Across Sheffield in Fulwood ward, pensioner Nancy Grayson, of the Westminster Estate, Lodge Moor, said she believes her area has much better life expectancy due to ‘cleaner air’ and because it is a ‘pleasant’ place to live.

She said: “I don’t think people feel the same pressures as on other estates elsewhere in the city. It is so pleasant up here. The air quality is much better and we have pleasant scenery.

“There is a good sense of community, with many people now elderly who have lived here 30 to 40 years.”

Computer professional James Cooke, of Nether Green, also in Fulwood ward, said: “I imagine higher life expectancy is related to proximity to countryside and the Peak District, the number of parks, and higher income.

“Greater affluence means people can afford better-quality food, have less stress, can pay for gym membership, holidays and retire earlier.

“Other reasons are low crime rates, which again mean less stress, while the hills keep you fit, and the level of education in the area means people know how to look after themselves.”

Dr Jeremy Wright, Sheffield’s director of public health, said: “Inequality of life expectancy is persistent in Sheffield, which is a socio-economically divided city.

“We have a plan on how to deal with the issues in line with a national review, but it is complex. Contributory factors to inequality range from breast feeding and smoking rates to employment opportunities and incomes.

“There are also issues such as people in poorer areas being less likely to present themselves early for treatment for illnesses such as cancer, which affects their survival rates.”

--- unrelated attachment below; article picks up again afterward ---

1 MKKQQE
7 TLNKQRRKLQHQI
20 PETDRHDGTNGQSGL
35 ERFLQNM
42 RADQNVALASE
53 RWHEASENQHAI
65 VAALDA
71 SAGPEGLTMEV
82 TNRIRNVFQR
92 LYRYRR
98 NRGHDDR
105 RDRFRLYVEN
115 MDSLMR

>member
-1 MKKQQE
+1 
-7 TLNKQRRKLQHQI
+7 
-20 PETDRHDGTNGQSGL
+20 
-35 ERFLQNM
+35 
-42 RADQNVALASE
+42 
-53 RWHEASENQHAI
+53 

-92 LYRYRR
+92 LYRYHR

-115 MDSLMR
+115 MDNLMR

But, he said: “Overall, I take a positive view in that people are living longer in all areas of the city.”

Other health challenges for Sheffield include that the overall population is expected to rise from 555,000 in 2010 to 600,000 by 2020 - with growing numbers of older and younger people.

Dr Wright said work is ongoing to ‘redesign’ health services to take into account the ‘changing demographic’.

Population is better educated

THE State of Sheffield report is split into three sections - Living in Sheffield, Working in Sheffield and Wellbeing.

In the first section, as well as the growing population, the report details how Sheffield is becoming better-educated, with 58,500 university and 26,600 college students.

Meanwhile, the proportion of residents with no qualifications has fallen from 16.6 per cent in 2008 to 12.4 per cent in 2009, and 27.7 per cent have a degree-level qualification.

Officials say the proportion of residents with degrees is still below the UK average and some southern cities such as Oxford, Brighton and Reading, where 40 per cent of residents are graduates.

However, the proportion of graduates staying on in Sheffield is the highest of any major UK city.